Please note: weekday daytime (9.15am-4pm) parking at Lakeside during University term time is limited. If travelling by car, please allow extra time for your journey.

There are two free car parks next to the DH Lawrence Pavilion. Pay and Display parking is available on campus subject to demand.

All University Park Campus car parks are free and unrestricted after 4pm on weekday evenings and at weekends. The nearest campus car parks are behind the University of Nottingham Museum/Djanogly Gallery and on Science Road (the first right after entering campus via the South Entrance).

Download a University Park Campus map (PDF)*

*Lakeside Arts is buildings 49 and 50 – the Djanogly Recital Hall is in building 33. The Pay and Display car park is situated in between buildings 16 and 18.

More information on parking on University Park Campus can be found on the University of Nottingham’s website.

Accessible Parking

For the Djanogly Gallery and Recital Hall please use the spaces on East Drive (in front of those buildings). For venues located in side the DH Lawrence Pavilion there are six blue badge holder parking bays in the adjacent oval car park.

Safety Information

The safety of our visitors, staff and students is our priority. Here's what we're doing to help keep everyone safe, and what you can do to help. We ask that everyone is respectful of others’ choices, understanding that some people will feel more comfortable with the lifting of restrictions than others and that health vulnerabilities remain.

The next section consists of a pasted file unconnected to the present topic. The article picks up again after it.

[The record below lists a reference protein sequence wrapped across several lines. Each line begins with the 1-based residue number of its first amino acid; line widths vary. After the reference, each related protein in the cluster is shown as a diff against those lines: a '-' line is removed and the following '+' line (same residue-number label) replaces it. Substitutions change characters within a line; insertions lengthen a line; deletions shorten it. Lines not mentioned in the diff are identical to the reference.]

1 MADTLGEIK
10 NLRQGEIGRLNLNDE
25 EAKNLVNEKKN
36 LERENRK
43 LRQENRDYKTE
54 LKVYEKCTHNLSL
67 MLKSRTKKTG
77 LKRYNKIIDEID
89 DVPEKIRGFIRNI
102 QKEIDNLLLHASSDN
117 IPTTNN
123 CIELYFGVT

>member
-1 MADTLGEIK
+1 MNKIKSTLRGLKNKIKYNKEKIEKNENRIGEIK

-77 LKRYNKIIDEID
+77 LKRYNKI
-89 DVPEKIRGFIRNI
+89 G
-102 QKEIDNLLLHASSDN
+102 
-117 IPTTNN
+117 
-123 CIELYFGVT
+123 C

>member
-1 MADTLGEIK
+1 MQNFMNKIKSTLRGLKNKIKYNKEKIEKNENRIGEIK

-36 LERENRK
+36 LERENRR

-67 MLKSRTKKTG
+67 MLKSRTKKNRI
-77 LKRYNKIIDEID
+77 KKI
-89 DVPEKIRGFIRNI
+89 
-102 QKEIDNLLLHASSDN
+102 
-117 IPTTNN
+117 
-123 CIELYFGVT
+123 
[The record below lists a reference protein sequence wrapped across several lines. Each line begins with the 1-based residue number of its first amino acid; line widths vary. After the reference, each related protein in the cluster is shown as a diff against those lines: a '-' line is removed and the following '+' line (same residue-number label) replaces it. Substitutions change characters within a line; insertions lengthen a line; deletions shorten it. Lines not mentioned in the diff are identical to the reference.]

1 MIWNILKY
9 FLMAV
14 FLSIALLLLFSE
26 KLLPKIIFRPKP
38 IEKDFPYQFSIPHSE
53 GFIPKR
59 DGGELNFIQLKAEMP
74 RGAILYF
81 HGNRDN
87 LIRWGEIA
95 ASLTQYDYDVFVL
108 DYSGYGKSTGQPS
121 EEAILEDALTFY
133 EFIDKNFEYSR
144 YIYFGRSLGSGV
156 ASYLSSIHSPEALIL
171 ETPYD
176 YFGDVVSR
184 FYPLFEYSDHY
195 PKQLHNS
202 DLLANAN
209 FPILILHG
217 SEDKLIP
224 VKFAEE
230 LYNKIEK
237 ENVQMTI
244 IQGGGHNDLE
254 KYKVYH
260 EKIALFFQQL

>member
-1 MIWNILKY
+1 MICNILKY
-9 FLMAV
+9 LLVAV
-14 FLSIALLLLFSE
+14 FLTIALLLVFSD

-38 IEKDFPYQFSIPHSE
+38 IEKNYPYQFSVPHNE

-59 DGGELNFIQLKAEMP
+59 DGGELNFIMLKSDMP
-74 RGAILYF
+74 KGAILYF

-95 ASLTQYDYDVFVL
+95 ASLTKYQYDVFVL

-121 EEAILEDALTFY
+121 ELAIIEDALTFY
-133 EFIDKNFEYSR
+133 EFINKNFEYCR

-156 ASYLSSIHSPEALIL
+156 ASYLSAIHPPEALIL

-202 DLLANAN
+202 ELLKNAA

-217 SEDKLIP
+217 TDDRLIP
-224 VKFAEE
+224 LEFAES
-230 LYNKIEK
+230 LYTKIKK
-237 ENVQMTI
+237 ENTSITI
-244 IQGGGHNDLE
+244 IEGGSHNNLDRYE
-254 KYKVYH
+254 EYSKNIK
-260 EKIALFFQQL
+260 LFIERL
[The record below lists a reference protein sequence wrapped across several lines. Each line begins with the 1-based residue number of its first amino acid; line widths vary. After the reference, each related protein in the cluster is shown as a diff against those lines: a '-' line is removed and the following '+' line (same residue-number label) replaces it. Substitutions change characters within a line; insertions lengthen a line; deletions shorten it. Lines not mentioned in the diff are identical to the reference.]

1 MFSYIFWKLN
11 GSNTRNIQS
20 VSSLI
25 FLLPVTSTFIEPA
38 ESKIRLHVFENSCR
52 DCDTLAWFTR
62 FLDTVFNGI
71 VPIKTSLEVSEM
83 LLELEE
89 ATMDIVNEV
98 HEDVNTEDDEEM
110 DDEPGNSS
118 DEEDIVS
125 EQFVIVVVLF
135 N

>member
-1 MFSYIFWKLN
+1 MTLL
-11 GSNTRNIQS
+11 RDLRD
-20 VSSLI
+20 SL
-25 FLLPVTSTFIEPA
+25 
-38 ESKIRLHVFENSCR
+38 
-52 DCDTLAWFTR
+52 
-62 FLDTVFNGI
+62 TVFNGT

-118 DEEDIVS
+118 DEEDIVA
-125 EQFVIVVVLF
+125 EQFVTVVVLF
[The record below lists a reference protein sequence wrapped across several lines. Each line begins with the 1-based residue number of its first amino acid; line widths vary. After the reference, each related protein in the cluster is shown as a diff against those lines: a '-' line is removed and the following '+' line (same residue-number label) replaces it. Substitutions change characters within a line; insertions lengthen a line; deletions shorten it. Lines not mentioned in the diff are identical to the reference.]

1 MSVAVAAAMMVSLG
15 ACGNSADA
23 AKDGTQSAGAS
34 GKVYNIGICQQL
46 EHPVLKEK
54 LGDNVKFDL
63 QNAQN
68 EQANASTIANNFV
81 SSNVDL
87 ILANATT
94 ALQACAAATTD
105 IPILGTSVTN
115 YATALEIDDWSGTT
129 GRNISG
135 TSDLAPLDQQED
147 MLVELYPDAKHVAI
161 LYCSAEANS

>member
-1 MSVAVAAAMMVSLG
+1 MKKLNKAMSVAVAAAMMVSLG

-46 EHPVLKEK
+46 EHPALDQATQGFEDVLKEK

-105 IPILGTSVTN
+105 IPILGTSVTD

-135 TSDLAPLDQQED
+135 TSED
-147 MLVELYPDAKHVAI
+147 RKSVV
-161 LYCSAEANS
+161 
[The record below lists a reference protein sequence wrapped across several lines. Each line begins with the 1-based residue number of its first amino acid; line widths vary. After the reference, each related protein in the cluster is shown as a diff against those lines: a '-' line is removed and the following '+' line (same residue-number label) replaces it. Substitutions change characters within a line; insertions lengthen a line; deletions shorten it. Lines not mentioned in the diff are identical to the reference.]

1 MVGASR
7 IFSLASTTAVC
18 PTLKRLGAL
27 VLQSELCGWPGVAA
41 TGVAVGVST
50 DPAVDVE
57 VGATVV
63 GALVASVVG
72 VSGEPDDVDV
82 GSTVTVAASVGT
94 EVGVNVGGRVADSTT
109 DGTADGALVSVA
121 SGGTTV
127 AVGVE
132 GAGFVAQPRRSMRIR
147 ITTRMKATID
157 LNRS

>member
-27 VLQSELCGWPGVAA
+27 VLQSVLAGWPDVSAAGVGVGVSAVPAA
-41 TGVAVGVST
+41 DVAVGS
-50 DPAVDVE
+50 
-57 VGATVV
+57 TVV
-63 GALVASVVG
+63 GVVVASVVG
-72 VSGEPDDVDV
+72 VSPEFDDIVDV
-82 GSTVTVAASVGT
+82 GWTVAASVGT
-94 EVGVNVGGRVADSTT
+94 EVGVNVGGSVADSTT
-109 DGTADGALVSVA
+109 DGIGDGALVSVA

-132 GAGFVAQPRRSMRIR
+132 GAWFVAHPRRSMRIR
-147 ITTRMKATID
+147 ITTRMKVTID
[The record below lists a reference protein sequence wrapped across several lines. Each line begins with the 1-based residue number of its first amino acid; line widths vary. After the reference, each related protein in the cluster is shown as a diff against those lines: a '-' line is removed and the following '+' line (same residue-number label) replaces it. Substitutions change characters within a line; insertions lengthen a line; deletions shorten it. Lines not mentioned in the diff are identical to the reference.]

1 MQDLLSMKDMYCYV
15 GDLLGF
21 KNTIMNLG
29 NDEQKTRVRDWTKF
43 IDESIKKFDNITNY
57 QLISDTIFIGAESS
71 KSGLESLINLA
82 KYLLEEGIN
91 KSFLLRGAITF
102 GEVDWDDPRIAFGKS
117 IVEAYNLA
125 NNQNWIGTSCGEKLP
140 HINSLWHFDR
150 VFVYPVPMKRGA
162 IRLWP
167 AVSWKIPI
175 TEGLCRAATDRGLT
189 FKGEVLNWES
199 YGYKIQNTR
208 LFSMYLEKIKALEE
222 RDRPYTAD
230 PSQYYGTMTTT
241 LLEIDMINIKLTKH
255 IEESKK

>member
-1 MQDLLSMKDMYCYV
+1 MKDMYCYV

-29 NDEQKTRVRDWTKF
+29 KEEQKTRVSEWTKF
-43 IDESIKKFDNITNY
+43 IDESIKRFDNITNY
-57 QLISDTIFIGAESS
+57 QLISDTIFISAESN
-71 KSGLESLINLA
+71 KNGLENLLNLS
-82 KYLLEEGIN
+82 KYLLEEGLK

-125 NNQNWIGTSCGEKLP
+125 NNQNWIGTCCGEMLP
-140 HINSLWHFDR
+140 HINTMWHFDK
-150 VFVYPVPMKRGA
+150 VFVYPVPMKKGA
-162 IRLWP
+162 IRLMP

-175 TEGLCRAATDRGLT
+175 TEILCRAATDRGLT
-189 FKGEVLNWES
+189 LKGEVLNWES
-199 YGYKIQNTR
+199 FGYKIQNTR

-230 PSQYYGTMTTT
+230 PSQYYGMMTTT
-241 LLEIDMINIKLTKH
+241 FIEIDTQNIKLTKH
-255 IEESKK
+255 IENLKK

FACE COVERINGS

Although it is no longer mandatory, we continue to ask staff and visitors to a wear a face covering if they can when inside our buildings. Read our list of exemptions. Cover your coughs and sneezes with a tissue. If no tissue is available, use your elbow.

SOCIAL DISTANCING

The number of visitors permitted in our spaces has been reduced. Although it is no longer mandatory, we ask that visitors give people space where it is sensible or requested.

IF YOU'RE FEELING UNWELL

Please do not visit Lakeside if you or anyone you live with is feeling unwell or have a loss of smell, temperature, consistent cough or loss of taste.

HAND SANITISER STATIONS

Hand sanitiser is available at regular intervals throughout our venues. We recommend you make use of these upon arriving and leaving our venue.

INCREASED CLEANING

The frequency of our cleaning throughout our venues has been increased, including toilets and other facilities.

CONTACTLESS PAYMENTS

We are currently only accepting contactless payments. Cash will not be accepted. We apologise for any inconvenience caused.

Everything at Lustre is on sale, and interest free loans are available thanks to the Arts Council’s Own Art scheme.

           

Making art affordable
Representative 0% APR*
*subject to status. Terms and conditions apply. Applicants must be at least 18 years old. The Djanogly Art Gallery is a licensed broker of Own Art loans. Registered address: Lakeside Arts Centre, University Park, Nottingham NG7 2RD

Orange bag over tangerine ripple

A LITTLE LUSTRE

Friday 5 – Sunday 7 November
Free to attend
Our annual, contemporary craft and design fair is back with a selection of the very best creators.